The electrically conductive supports have been catalyzed with nickel boride in a number of ways, including wetting the support with asolution of a nickel salt and subsequently immersing the wetted support in a solution of an alkali metal borohydride to chemically form the nickel boride in situ on the support. Another technique comprises spreading a pre-formed nickel boride paste onto/into the support by troweling or the like.
Nickel boride catalyzed hydrazine electrodes which are in continuous contact with aqueous potassium hy droxide solutions are usually short-lived. In this regard,
nickel boride catalyzed hydrazine electrodes gradually polarize with time until finally the available potential from the electrode falls below a practicable value.
More specifically, it has been observed that boronv trode as measured against a standard H g/HgO reference electrode using a modified Kordesch-Marko interrupter to correct for solution iR-drop. Boron loss to the electrolyte, which is'periodically analyzed, is di- BRIEF DESCRIPTION .OF THE INVENTION lt'is an object of the present invention to stabilize nickel boridecatalyst, which is to be used with hydrazine electrodes in contact with potassium hydroxide electrolyte tothe extent of substantially reducing its degradation rate and thereby reduce the rate at which a nickel boride catalyzed hydrazine electrodes performance'decays. This and other objects of this invention will become more apparent from the detailed description which follows.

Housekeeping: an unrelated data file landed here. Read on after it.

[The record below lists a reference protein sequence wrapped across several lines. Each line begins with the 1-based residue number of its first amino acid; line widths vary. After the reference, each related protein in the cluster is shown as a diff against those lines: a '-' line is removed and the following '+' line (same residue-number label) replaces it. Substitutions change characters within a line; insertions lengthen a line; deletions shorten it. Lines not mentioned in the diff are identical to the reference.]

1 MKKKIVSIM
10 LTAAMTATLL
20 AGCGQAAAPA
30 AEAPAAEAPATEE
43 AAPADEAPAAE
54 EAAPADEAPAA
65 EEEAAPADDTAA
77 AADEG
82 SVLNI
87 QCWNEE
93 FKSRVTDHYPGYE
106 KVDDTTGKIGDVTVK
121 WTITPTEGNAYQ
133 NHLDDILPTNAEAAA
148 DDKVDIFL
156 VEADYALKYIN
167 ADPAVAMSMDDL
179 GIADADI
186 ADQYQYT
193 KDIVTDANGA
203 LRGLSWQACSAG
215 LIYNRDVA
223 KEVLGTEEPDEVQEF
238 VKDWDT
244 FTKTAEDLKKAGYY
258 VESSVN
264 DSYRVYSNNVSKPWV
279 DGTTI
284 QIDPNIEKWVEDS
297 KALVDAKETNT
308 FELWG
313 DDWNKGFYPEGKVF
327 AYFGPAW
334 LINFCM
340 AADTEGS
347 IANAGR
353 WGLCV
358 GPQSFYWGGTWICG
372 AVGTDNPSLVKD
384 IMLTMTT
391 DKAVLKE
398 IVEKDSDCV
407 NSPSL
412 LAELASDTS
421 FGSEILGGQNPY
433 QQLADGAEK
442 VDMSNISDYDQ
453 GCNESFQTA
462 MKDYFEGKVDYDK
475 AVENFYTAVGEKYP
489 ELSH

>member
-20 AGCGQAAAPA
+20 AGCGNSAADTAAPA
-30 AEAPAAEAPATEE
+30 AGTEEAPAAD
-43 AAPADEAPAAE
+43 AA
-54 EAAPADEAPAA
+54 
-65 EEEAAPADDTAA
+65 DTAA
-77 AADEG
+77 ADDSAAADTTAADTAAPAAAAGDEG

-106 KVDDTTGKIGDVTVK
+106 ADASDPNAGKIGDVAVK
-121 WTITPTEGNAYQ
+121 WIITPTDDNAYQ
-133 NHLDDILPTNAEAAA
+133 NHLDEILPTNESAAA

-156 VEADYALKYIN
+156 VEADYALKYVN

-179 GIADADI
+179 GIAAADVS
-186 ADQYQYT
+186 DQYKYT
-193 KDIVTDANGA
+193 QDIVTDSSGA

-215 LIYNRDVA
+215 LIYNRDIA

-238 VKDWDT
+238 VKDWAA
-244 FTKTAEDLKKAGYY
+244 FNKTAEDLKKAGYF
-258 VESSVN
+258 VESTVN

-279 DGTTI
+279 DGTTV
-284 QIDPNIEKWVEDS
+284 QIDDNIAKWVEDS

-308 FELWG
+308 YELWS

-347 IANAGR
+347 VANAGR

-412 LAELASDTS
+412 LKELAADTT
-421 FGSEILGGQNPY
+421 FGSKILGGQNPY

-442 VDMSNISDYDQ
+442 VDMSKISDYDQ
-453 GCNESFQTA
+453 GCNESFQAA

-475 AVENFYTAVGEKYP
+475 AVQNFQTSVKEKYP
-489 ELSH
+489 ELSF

-According to this invention the nickel boride is soaked for at least about S'minutes but less than about 30 minutes in-an aqueous solution of potassium hydroxide containing at least about 200 grams per liter of borax and heated to a temperature of about C.
C. Longer soak times at this temperature result inaloss inperformance; In this regard and though better than untreated samples, samples soaked for 30 minutes had only about one half the life of samples treated for 15 minutes under the same conditions of temperature and borax concentration. The precise mechanism whereby electrode life is improved is not understood, but it is believedto be related to affecting the boron leach rate from the nickel boride. Regardless, the KOH-borax soak of the present invention substantially extends the useful life of hydrazine electrodes treated thereby.
DISCUSSION OF PREFERRED EMBODIMENTS In a preferred form of the invention, the nickel boride is firstdeposited on the support and then soaked at about 93C. forabout -l 5 minutes in a 30 percent potassium'hydroxide'solution containing at least about 300 grams/liter of borax. Samples thu'sly treated outlive untreated samples by a factor of about four'to one. In
this regard, observations were made using hydrazine anodes catalyzed with nickel boride but not treated in accordance with this invention. These anodes exhibited a time decay in performance as measured by the iR- free potential against a l-lg/HgO reference electrode.-